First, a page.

Spotlight on Richard and Mildred Loving
In 1958, when Richard Loving and Mildred Jeter wanted to marry, 16 states including their home state of Virginia considered interracial marriage illegal. Loving and Jeter were forced to travel to Washington D.C. to become legally married, but were promptly thrown in jail upon returning home. The couple plead guilty and were sentenced to jail. The original sentence of 25 years was reduced under the condition that they not return to the state together for 25 years. Separated from their families and barred from the state, the Lovings sought legal help from attorney Bernard Cohen. Eventually the case reached the Supreme Court, and on June 12, 1967 the Supreme Court declared the Racial Integrity Act of 1924 (which banned interracial marriage) unconstitutional along with all other interracial marriage bans in the United States.
The United States has always been a melting pot of mixing; many slaves had children for their owners (whether “consensual” or not) creating the myriad of skin tones and features that populate the American population today. Until 1967, the idea that the races were separate and should remain separate was being staunchly upheld in the South even though a great deal of mixing had already occurred and elsewhere in the States interracial marriage had been happening for years (re: Fredrick Douglass and Helen Pitts, 1884). The victory of Loving v. Virginia was one of many steps needed to promote the ideas of equality and uphold the premise of freedom.
However, even now, 47 years later people still have a problem with the idea of two people loving each other for who they are regardless of their skin color. In 2013, a simple Cheerio's commercial sparked a frenzy of outrage over the interracial family featured, proving that America is not post-racial and still has a ways to go.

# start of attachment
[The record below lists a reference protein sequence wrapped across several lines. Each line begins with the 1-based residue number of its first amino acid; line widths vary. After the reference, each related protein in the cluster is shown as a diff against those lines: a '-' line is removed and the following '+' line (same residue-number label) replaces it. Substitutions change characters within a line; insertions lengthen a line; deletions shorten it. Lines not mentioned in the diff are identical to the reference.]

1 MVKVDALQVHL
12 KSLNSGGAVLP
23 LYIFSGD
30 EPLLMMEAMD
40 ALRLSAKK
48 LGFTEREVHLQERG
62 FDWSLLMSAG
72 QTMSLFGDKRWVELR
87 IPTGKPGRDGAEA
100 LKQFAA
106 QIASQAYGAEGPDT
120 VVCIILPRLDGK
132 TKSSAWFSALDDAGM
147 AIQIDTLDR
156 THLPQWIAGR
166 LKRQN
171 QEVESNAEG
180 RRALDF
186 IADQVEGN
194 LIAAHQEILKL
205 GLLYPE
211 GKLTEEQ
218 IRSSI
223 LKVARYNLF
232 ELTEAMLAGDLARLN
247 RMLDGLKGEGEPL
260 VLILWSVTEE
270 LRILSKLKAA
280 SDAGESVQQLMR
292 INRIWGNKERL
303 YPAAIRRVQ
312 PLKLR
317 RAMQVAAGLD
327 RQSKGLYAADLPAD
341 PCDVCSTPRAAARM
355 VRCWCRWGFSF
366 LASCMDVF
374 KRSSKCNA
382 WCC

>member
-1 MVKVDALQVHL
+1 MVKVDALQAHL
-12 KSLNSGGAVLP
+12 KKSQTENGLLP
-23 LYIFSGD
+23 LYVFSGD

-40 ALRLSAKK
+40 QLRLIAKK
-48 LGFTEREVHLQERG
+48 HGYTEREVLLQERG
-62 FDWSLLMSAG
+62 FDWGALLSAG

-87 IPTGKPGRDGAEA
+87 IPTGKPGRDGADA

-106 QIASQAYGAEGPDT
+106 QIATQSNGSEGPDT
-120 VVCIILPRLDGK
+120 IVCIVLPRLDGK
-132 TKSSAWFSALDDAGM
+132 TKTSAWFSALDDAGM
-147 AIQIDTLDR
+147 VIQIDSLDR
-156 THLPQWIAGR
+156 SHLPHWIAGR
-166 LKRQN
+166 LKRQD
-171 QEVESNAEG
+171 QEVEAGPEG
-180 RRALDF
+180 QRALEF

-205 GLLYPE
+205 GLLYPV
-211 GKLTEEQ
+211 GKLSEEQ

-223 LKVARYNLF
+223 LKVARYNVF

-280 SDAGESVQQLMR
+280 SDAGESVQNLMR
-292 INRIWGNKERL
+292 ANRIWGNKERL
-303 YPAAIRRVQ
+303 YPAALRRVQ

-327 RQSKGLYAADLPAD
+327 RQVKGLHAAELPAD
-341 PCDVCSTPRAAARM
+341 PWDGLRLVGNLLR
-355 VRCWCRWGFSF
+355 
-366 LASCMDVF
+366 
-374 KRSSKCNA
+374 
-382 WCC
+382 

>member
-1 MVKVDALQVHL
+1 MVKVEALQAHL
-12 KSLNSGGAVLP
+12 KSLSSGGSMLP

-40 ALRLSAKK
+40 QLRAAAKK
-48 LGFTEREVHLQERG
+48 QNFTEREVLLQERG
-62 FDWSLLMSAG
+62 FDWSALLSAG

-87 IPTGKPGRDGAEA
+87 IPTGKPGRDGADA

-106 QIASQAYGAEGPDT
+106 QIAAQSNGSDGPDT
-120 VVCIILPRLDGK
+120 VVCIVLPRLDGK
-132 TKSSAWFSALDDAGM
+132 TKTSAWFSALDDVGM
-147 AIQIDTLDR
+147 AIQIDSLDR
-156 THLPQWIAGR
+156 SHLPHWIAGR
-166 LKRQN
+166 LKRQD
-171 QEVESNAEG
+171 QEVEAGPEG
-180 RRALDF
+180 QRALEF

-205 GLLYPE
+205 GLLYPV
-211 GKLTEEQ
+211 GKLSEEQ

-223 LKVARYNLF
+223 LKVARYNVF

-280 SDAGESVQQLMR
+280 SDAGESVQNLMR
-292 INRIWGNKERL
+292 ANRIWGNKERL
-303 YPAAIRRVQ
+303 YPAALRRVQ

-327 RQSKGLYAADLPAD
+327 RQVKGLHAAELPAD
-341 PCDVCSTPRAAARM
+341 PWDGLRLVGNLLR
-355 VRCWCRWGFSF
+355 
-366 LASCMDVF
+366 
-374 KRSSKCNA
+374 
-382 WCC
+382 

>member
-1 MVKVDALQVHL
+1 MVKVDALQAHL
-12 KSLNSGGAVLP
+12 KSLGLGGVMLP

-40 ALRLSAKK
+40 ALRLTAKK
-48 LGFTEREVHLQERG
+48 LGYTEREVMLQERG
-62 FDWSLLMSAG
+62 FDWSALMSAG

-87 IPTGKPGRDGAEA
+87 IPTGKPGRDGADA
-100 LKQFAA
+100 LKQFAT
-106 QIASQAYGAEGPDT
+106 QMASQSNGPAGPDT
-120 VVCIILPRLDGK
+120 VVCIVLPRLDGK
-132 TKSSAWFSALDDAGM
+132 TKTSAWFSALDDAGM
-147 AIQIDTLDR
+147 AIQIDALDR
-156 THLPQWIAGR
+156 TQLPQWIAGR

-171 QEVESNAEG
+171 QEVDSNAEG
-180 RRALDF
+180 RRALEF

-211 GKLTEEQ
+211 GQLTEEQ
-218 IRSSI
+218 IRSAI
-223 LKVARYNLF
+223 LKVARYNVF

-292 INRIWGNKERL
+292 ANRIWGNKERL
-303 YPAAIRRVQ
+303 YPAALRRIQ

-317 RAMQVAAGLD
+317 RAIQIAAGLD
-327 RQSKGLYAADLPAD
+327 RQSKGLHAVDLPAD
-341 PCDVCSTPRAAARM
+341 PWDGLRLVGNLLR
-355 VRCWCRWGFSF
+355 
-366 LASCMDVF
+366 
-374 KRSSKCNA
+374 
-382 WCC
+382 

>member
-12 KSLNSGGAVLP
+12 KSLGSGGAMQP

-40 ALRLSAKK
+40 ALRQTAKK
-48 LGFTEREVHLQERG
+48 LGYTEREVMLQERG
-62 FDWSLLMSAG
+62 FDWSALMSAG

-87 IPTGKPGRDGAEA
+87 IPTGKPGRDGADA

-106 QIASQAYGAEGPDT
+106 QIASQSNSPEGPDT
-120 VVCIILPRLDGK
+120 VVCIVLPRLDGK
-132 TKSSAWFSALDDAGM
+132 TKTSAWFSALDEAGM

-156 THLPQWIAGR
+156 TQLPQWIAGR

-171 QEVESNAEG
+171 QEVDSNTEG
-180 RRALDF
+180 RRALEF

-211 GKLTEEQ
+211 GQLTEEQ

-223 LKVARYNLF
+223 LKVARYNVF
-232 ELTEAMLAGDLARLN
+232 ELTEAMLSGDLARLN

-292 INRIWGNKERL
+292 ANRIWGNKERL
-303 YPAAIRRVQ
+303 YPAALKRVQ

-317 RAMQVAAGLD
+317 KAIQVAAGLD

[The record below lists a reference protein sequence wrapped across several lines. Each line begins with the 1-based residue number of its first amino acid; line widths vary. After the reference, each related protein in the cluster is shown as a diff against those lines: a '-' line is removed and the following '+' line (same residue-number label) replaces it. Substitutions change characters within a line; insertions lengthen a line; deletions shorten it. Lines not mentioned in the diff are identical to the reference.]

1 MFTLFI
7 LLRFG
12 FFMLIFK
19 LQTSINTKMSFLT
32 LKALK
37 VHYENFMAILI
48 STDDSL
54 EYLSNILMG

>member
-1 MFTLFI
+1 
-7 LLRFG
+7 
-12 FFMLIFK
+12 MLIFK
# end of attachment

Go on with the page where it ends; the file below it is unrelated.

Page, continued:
Loving You With All My Heart
Love is an infinite, colorless void
Wrapped deep in the human soul--
It is patient and kind,
committed and selfless
An act of devotion to another half of one's self
Pure and beautiful,
A gift, given freely
To those patient and open to its charm
Unapologetic and unconditional
always trusting, always protecting
An anchor in the worst storm
It brings out the best in us,
and lifts us high.
The ability to look beyond one's self
Worry, care, reject survival instincts
To put another life before your own
And be fulfilled by its magic.
A magic that cannot be explained
And so we fight for it
all our lives, hoping
Wishing and praying
Like starstruck teens on shooting stars,
For that rare occurrence
For the pop and bang
of colorful fireworks
The missing piece that completes us
Makes us stronger,
References & Footnotes
- Paul Holtum. "10 Fascinating Interracial Marriages in History". Listverse. January 25, 2011
- Jessica Cumberbatch Anderson. "‘The Loving Story’ Takes Intimate Look At Virginia’s First Legal Interracial Marriage (PHOTOS)". Huffington Post. January 18, 2012
- Scott Williams. "Timeline of Fredrick Douglass". African American History of Western New York; visited February 2014
- Braden Goyette. "Cheerios Commercial Featuring Mixed Race Family Gets Racist Backlash (VIDEO)". Huffington Post. May 31, 2013
- Dorr, Gregory Michael. " Racial Integrity Laws of the 1920s". Encyclopedia Virginia. Virginia Foundation for the Humanities, 30 May. 2014.
- Bump, Phillip. "What overturning interracial marriage bans might tell us about what happens next with gay marriage" The Washington Post 6 Oct. 2014.
- "Where Were Interracial Couples Illegal?" LovingDay.org. 2012.
- "Loving v. Virginia: The Case Over Interracial Marriage". American Civil Liberties Union (ACLU); visited March 2015
- Sally Jacobs. “50 Years Later, The Couple At The Heart of Loving v. Virginia Still Stirs Controversy”. GBH. June 11 2017
- Arica L. Coleman. “What You Didn’t Know About Loving v. Virginia”. Time. June 10, 2016
- Yesha Callahan. “Mildred Loving's Grandson Says She Wasn't Black”. The Root. November 4, 2016
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